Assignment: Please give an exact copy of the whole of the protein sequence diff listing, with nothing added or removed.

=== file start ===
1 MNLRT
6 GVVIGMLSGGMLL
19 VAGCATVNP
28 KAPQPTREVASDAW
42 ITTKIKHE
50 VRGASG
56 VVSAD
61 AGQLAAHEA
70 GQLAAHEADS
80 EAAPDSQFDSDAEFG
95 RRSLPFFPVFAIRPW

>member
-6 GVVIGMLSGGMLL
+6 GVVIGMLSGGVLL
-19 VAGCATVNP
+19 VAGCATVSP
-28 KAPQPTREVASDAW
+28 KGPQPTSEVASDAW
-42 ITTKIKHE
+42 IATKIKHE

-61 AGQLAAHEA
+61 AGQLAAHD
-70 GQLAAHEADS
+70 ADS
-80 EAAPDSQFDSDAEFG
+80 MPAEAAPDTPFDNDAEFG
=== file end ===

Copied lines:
1 MNLRT
6 GVVIGMLSGGMLL
19 VAGCATVNP
28 KAPQPTREVASDAW
42 ITTKIKHE
50 VRGASG
56 VVSAD
61 AGQLAAHEA
70 GQLAAHEADS
80 EAAPDSQFDSDAEFG
95 RRSLPFFPVFAIRPW

>member
-6 GVVIGMLSGGMLL
+6 GVVIGMLSGGVLL
-19 VAGCATVNP
+19 VAGCATVSP
-28 KAPQPTREVASDAW
+28 KGPQPTSEVASDAW
-42 ITTKIKHE
+42 IATKIKHE

-61 AGQLAAHEA
+61 AGQLAAHD
-70 GQLAAHEADS
+70 ADS
-80 EAAPDSQFDSDAEFG
+80 MPAEAAPDTPFDNDAEFG